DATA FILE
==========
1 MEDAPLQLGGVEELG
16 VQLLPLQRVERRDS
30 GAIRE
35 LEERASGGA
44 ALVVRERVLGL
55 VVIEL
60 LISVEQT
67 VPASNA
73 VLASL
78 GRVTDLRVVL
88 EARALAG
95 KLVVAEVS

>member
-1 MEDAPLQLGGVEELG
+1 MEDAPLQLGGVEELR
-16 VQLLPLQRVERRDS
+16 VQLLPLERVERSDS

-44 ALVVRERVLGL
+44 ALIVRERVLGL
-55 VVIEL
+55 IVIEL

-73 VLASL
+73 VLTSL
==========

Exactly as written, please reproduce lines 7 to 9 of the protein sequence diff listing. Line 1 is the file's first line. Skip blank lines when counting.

60 LISVEQT
67 VPASNA
73 VLASL